As you may already be aware, a user recently made available a compilation of passwords dubbed ROCKYOU2021 on an underground forum and has since then shared on multiple sites. At Blueliv, we have already seen a few misconceptions regarding this compilation, from news outlets and regular users alike. During this blogpost, we will try to clarify exactly what ROCKYOU2021 is.
What it is, and what it is not
Early in 2021, a gigantic credential leak, dubbed COMB21, was shared on some underground forums. This leak was a combination of many leaks shared previously and newly organized in files by email/username and password.
ROCKYOU2021 is not the successor to COMB21 – in fact it isn’t even in the same category. It receives its name from a famous password dictionary called ROCKYOU, which mostly appears in cybersecurity exercises and CTF challenges these days, where cybersecurity experts and CTF players will use it to attempt to brute force a login or crack a password.
And ROCKYOU2021 is just that. A very big collection of files containing a single word in each line representing a password, compiled from other wordlists and leaks. The passwords don’t come with usernames, emails, domains, or anything that can identify what that password unlocks, or what user is related to it. It does contain all passwords leaked in COMB21, although without usernames, which is what we believe resulted in some degree of confusion.
Password dictionaries have been around for a long time, and are typically used in two specific attacks:
- Brute forcing attacks: These well-known attacks consist of using a combination of potential users (or known ones) and a list of passwords to attempt to force a way into an application. This is akin to trying all combinations on a padlock.
- Password cracking: Having obtained the hash of the password they want to crack, an attacker could use a password cracking utility (such as HashCat or John The Ripper) to calculate the hash of all words within the wordlist in order to compare the result with the hash that they have, finding a potential match for the password.
For ROCKYOU21, the first option is not viable.
Let us illustrate with an example; if we had a known login portal, and a username that we know exists within, and if we assume a very generous average of 0.5 seconds per login attempt, it will take 135 years to try them all (one by one), and that’s without taking into account measures taken to deter these attacks, such as captchas, or a maximum number of login attempts.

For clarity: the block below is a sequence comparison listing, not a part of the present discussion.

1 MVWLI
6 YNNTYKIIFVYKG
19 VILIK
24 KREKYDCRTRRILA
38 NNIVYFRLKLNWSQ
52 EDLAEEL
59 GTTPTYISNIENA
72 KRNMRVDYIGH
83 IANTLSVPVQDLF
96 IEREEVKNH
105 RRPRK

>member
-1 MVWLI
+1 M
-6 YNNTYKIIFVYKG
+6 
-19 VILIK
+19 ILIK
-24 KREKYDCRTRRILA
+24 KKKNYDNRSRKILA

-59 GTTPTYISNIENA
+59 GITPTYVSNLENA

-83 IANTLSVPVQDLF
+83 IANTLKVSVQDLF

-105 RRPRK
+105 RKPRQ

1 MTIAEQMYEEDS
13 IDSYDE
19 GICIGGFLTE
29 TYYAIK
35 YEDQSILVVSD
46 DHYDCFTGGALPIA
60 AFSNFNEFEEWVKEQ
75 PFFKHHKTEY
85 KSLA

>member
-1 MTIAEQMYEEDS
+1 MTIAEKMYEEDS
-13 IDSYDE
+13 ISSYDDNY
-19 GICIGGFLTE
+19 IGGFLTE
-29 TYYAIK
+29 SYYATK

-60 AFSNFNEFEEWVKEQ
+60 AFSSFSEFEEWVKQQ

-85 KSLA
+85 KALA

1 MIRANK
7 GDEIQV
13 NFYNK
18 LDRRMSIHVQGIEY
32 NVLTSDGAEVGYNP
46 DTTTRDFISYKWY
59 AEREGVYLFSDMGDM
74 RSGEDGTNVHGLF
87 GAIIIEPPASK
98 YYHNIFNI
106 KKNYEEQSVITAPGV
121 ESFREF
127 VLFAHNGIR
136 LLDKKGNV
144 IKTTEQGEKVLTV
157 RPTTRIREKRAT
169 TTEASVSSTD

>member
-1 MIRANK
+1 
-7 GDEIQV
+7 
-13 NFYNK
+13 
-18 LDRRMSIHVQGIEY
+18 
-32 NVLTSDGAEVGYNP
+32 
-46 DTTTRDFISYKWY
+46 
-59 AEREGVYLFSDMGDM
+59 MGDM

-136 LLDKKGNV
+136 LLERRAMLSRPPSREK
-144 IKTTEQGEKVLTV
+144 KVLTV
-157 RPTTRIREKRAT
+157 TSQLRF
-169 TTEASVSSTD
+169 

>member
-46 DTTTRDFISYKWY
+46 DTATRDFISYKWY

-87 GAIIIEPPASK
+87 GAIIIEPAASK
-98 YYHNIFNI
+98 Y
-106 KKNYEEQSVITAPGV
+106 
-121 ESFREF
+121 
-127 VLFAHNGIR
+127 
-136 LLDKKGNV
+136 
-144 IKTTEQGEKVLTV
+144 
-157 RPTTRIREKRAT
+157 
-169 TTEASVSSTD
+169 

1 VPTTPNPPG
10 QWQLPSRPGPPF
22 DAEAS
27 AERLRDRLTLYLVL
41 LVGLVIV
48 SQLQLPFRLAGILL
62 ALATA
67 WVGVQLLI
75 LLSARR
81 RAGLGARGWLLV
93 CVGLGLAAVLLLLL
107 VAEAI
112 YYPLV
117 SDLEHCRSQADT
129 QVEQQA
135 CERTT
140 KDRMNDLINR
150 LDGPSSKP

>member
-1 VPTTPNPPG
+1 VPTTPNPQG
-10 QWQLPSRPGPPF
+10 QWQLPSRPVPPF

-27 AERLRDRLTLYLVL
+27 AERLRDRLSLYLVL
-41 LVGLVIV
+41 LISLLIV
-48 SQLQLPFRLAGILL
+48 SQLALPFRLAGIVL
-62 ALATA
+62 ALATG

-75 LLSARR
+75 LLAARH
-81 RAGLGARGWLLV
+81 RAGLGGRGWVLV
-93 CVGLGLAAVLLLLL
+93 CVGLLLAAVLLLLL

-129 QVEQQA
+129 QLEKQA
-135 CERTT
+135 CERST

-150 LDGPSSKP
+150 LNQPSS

There are ways to overcome this, such as sorting the password list by the most used, and parallelizing the requests, but most of the time you’re better off using existing password lists.
The second option on the other hand is certainly viable. HashCat is capable of, in ideal conditions and using an advanced GPU, calculating 9688 million hashes per second. Given an application, a username, a hashed password, and knowledge of how the hash of the password has been generated (hashing algorithm, whether it uses a salt, and so on), an adversary could try to use the list to compare it with the hash, potentially finding the password.
Regardless of the viability of such attacks, Blueliv’s recommendation is always to ensure strong, unique passwords across the enterprise, adhering to 16 characters and a combination of numbers, letters and symbols. These passwords should be routinely updated, and ideally combined with multifactor authentication via Google Authenticator, Duo Security or similar, for added protection.
For true peace of mind in the face of leaked credentials, CSOs should consider proactively defending against brute force attacks, password cracking attempts and more by investing in threat intelligence. Blueliv’s Threat Compass is one such solution, purposely built to help organizations prevent, detect, and swiftly recover from breached credentials.
If you are concerned about stolen credentials being used to breach your perimeter, speak to Blueliv today to find out about Threat Compass, our Credentials Module, and how we can protect your organization.